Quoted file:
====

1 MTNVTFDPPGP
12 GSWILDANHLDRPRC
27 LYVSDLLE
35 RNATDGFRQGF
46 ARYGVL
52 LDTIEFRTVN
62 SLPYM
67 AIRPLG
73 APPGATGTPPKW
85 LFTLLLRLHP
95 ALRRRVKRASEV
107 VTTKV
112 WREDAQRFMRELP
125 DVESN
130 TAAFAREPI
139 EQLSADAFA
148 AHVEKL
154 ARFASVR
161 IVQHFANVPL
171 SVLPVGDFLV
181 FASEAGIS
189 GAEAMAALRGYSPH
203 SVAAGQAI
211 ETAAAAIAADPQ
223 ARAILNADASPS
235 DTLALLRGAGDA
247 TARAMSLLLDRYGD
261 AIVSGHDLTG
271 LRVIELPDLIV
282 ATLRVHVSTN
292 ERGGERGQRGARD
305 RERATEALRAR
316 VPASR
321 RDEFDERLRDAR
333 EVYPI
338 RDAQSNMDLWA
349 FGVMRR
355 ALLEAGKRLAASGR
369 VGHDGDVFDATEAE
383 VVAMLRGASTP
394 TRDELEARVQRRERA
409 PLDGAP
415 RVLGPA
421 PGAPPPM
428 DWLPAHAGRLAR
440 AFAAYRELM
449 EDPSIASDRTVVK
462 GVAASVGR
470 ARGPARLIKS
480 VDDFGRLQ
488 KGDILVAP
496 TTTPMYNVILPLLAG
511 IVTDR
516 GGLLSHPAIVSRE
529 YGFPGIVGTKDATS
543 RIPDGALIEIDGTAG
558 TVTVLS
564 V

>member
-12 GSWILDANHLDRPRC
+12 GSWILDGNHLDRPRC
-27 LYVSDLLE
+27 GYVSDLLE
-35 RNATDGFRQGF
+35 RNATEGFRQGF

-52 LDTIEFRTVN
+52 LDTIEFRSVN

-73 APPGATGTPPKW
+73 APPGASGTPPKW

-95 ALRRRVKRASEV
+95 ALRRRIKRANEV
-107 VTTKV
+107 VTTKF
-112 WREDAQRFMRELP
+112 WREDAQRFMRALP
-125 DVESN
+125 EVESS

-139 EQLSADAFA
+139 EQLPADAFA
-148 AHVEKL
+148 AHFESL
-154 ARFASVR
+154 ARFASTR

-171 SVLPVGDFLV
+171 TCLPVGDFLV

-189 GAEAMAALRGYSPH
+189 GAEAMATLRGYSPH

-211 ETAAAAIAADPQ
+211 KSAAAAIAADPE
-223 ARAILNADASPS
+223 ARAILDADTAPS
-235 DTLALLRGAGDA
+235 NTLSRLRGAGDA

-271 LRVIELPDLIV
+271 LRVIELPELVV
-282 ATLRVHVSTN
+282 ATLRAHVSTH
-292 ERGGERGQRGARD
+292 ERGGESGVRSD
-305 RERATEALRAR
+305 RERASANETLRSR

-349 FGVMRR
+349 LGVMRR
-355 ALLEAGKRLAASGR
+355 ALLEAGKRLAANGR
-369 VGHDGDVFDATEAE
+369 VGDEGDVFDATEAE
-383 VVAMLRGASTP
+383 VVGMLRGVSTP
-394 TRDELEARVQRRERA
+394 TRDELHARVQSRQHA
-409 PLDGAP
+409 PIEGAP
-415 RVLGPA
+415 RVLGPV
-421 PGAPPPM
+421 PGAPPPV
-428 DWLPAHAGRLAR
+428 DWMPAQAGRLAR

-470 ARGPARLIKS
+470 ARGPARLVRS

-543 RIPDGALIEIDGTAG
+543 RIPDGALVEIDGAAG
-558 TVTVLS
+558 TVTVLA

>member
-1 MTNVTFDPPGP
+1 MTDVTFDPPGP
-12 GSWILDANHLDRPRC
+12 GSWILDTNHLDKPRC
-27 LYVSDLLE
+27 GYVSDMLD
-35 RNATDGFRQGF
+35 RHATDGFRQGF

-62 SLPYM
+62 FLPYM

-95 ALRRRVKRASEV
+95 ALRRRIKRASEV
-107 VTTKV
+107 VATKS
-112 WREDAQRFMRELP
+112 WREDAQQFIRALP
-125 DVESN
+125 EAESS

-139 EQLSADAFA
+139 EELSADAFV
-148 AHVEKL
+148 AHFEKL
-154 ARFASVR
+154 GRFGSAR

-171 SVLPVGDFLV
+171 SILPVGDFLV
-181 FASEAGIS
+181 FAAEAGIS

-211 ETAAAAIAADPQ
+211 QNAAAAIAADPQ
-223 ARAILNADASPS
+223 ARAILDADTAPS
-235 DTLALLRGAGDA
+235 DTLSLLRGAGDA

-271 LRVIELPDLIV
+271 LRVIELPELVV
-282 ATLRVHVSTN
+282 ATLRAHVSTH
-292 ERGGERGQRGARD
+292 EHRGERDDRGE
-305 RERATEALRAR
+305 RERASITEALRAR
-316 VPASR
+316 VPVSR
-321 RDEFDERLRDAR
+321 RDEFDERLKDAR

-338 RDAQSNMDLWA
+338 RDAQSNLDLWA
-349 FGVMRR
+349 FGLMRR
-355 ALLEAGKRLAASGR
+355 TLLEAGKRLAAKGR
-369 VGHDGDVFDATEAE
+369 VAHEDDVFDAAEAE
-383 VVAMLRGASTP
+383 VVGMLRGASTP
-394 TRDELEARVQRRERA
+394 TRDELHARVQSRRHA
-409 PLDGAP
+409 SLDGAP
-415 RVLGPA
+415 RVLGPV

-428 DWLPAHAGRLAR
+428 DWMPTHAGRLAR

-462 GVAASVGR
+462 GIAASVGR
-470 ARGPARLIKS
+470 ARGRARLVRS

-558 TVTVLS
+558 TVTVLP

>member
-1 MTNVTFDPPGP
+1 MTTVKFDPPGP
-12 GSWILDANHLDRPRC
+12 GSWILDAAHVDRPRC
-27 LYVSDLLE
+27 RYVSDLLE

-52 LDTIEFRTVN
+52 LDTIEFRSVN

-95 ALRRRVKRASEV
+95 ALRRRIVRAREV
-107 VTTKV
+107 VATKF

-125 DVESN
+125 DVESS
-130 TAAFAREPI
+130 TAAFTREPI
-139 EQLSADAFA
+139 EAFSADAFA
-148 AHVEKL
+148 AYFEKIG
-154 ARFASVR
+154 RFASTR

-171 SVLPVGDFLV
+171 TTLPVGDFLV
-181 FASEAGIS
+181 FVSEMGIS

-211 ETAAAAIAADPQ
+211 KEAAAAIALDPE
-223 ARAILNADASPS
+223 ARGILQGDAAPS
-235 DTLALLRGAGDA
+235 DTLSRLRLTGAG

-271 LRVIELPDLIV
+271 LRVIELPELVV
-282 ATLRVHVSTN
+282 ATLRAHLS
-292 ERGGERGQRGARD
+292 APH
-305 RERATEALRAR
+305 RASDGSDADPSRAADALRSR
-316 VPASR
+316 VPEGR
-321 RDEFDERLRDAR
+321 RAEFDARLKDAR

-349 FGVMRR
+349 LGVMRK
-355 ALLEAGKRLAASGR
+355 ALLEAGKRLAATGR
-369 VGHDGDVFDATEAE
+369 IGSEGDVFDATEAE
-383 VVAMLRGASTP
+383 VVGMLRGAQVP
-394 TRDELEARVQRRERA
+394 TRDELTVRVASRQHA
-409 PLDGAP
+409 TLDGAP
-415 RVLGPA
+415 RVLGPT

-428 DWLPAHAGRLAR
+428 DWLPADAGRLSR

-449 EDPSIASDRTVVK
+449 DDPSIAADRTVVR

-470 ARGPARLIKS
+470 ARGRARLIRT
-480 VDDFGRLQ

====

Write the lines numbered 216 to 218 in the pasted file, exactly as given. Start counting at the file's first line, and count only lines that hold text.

-148 AHVEKL
+148 AYFEKIG
-154 ARFASVR